• Word count: 923
  17. There are many different reasons why Stalin and not Trotsky became Lenins successor. When Lenin died he left no clear successor to lead the Communist Party, so it was assumed that Trotsky was going to be Lenins successor,

    On the other hand Trotsky was highly educated and he was a thinker, this raised jealousy and suspicious among the communist party. Trotsky was so arrogant, people were afraid of Trotsky by most of the seniors in the Bolshevik party, because Trotsky offended most of them. Trotsky failed to realise that he needed them to support him when they voted for one of them for a new successor.

    • Word count: 578
  18. Stalins controll of Russia

    In 1940, even Trotsky was murdered in Mexico by one of Stalin's agents. After the show trials, Stalin turned his attention to the army, specifically its officers. It is believed about 25,000 officers were removed, about 1 in 5, including the commander of the army, Tukhachevsky, who was simply removed as Stalin saw him as one of the few remaining people with the power to oppose him. By 1937 an estimated 18 million people had been transported to gulags and nearly 10 million had died.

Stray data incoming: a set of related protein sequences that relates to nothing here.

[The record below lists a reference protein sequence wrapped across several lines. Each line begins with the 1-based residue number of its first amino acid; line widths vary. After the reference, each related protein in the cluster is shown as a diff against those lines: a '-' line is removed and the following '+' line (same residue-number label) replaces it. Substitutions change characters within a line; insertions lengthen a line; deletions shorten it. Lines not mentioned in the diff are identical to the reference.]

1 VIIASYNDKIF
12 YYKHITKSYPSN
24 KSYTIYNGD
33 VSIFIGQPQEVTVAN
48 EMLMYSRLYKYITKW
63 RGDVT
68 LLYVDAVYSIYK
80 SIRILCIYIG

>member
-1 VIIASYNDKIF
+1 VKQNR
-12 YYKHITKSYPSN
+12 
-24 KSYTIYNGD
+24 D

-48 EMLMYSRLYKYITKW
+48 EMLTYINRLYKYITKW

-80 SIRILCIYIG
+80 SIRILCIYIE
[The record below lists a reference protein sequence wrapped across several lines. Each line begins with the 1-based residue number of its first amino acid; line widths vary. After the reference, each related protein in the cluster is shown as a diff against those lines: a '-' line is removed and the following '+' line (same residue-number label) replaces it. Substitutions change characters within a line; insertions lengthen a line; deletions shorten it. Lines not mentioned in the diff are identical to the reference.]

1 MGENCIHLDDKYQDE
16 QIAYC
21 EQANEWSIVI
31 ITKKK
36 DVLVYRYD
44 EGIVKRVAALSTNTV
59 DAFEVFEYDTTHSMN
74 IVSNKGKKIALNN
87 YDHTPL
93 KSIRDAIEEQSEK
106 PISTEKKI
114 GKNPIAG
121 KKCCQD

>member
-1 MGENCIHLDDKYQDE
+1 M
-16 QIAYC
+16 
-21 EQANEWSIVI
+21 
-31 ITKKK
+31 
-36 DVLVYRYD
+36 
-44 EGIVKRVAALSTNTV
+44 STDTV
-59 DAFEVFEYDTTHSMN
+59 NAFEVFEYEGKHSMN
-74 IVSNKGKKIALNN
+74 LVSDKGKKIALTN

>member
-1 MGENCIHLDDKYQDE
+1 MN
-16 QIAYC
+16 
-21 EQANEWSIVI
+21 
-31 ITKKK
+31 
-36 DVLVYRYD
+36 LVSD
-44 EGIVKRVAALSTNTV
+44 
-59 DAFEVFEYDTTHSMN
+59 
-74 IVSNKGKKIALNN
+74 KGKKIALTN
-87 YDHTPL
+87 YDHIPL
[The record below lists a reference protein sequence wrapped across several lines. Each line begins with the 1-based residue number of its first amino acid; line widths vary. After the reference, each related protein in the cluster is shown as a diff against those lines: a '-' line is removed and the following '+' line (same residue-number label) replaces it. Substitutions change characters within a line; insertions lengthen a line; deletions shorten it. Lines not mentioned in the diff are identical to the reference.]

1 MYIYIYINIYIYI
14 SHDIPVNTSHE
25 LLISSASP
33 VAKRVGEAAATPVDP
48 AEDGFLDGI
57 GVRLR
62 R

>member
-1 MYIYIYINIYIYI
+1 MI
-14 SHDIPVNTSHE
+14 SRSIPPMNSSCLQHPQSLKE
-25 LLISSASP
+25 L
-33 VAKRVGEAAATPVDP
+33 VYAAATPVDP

• Word count: 597
  19. The Russian Revolution Was Ultimately Caused By Bad Weather

    Bad weather also iced over the railway lines in 1916. This in turn made import of food into such cities as Petrograd extremely difficult. The slow import of food meant that food which was able to reach the cities, rose sky high in price. Unfortunately the workers weren't able to afford these amounts and so many starved through the cold months. Often queues formed for bread however, there was no bread to be bought. The weather also affected soldiers fighting in the war. This led the soldiers to side with the workers during strikes and with their help, the workers were able to overthrow the Tsar.

    • Word count: 581
  20. Why did Hitler order the German invasion of the Soviet Union on 22 June 1941?